Alice’s story grew from the imagination of Lewis Carroll as a simple, yet wonderfully wild story he told to 10-year-old Alice Liddell and her sisters during a boat ride on the Thames River in July 1862.  When Alice asked for a written copy of the story, Carroll took two years penning and illustrating the book he first called Alice’s Adventures Under Ground.  Finding that title a bit trite, he would later change it to the name it has been known for 150 years.

Since it’s entrance on the children’s literature scene, more than 100 versions of Alice’s Adventures in Wonderland have been published and two dozen plus film adaptations have been produced.  Translations of the book into many languages have been numerous. Screen interpretations have ranged from the 1951 Disney animated classic to the 2010 Tim Burton/Johnny Depp retelling.  In song, the story inspired the 1967 Jefferson Airplane psychedelic take, “White Rabbit.”  Today Alice can be found in a more modern format — video games and cosplay.  At 150, Alice’s Adventures in Wonderland continues to be a pop culture star.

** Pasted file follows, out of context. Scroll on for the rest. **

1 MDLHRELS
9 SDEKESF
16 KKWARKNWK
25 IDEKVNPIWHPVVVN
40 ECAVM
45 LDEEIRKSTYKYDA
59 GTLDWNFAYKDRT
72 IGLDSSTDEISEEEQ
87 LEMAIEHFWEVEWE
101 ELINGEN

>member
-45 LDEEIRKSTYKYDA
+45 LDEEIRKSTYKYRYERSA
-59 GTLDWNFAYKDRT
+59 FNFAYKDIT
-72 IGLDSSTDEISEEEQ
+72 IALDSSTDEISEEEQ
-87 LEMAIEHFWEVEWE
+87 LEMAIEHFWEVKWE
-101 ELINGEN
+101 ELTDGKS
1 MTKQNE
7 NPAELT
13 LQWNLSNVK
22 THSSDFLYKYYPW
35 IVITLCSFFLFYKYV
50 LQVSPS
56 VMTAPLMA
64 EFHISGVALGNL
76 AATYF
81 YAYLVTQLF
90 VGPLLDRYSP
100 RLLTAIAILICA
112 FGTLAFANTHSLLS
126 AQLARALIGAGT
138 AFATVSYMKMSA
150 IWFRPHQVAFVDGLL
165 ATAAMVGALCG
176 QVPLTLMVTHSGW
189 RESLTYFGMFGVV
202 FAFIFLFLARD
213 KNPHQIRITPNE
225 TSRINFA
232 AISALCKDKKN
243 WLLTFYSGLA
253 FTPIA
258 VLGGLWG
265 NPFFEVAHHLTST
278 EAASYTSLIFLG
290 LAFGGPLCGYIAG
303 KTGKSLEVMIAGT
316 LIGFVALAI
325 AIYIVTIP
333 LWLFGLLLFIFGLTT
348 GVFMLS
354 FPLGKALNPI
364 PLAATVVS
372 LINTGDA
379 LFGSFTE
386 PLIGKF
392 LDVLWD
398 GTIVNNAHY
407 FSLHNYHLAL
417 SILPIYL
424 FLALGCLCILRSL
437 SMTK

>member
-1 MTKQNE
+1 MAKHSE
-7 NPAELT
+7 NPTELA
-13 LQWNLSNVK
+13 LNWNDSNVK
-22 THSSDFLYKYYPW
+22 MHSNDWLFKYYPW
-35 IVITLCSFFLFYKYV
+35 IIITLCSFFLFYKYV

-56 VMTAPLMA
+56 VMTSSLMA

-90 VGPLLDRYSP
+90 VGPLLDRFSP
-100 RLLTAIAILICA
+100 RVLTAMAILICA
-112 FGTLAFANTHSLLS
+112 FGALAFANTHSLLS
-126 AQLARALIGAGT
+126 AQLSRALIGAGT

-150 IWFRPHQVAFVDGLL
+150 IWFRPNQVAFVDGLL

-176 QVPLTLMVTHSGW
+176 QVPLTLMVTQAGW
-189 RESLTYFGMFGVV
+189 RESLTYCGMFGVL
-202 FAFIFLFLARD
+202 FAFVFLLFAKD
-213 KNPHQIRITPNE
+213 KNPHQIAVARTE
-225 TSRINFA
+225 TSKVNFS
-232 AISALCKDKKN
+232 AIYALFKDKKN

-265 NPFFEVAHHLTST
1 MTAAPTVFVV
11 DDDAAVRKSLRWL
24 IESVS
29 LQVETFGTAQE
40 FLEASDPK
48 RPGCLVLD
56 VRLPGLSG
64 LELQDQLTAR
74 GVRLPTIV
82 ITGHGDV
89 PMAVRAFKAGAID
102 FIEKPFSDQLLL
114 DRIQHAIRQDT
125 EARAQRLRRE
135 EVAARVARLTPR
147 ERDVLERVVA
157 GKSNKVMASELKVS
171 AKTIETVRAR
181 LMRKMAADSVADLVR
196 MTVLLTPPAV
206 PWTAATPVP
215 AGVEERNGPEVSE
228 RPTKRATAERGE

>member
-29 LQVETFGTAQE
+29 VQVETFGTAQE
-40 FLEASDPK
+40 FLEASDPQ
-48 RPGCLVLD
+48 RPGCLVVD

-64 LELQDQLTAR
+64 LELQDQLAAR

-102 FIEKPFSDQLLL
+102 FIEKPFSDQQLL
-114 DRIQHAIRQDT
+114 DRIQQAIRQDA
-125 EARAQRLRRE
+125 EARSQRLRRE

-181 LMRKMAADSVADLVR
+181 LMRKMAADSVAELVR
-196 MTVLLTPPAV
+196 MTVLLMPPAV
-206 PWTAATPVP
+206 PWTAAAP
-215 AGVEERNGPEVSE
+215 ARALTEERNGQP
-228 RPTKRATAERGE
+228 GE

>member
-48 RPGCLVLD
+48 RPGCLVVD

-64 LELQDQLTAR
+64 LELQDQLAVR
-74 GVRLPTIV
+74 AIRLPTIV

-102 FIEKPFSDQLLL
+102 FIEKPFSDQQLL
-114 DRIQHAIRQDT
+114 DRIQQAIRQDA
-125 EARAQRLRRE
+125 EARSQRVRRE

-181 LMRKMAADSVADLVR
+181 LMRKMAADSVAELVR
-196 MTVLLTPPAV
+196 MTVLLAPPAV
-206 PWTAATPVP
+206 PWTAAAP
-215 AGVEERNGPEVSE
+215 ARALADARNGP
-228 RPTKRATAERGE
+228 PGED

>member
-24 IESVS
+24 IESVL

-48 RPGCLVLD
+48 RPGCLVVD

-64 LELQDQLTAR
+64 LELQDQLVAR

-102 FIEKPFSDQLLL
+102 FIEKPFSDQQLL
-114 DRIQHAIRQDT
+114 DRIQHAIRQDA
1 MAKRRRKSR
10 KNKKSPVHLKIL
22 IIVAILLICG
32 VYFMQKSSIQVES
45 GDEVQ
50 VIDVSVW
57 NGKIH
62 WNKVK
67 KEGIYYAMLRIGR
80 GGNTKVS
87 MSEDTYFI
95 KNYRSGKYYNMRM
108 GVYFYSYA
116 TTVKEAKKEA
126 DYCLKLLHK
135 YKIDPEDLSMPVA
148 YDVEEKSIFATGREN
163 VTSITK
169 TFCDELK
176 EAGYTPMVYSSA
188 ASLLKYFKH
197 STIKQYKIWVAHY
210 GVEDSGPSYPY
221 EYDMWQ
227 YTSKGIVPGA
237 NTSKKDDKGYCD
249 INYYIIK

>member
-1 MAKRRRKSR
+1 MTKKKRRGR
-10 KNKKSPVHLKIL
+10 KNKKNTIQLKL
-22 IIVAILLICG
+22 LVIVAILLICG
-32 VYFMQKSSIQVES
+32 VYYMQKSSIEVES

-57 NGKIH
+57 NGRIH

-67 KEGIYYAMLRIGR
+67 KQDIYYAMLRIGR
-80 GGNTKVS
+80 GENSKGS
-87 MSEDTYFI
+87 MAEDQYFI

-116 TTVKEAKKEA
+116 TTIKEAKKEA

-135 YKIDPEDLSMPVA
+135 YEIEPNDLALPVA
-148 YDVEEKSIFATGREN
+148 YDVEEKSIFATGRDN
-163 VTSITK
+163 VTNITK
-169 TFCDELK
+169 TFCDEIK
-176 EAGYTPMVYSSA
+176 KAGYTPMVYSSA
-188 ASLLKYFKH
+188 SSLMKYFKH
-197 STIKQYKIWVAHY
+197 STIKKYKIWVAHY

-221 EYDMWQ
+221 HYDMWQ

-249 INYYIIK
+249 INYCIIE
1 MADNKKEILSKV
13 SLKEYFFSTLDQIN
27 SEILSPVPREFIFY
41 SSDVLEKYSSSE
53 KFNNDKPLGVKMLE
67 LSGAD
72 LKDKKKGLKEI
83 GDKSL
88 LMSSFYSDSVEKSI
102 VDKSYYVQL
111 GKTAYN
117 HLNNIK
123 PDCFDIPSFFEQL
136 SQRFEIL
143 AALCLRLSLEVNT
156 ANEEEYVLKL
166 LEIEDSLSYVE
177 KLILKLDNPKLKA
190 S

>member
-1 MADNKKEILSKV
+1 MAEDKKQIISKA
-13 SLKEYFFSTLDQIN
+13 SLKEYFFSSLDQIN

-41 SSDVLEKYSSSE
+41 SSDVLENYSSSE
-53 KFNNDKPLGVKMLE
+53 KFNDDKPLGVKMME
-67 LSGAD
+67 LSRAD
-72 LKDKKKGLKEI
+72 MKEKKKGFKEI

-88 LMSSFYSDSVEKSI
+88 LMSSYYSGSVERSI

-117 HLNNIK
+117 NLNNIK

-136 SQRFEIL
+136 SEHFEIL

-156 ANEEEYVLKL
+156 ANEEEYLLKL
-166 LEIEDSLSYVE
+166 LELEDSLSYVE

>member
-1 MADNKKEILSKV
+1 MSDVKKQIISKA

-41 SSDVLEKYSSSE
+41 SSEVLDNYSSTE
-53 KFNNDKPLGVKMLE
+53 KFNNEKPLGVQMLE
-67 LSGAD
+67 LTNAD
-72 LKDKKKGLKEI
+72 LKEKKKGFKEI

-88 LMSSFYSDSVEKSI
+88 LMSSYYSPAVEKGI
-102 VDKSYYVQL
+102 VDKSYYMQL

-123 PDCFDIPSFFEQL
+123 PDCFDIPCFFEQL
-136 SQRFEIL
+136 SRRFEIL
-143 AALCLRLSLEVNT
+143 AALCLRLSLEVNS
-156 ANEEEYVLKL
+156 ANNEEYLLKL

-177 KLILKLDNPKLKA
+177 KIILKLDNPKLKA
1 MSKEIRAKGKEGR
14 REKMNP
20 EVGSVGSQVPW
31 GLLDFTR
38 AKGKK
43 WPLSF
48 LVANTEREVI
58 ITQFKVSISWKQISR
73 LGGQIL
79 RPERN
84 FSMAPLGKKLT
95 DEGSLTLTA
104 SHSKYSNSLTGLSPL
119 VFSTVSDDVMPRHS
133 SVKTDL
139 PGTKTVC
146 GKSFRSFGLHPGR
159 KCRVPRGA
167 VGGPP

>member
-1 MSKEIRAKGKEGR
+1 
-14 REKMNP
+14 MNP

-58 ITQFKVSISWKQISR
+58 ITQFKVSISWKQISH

Disney's Alice in Wonderland (1951) Public Domain via Wikimedia Commons

Disney’s Alice in Wonderland (1951) [Public Domain] via Wikimedia Commons

The Mad Hatter by Sander van der Wel [CC BY-SA 2.0] via Wikimedia Commons

The Mad Hatter by Sander van der Wel [CC BY-SA 2.0] via Wikimedia Commons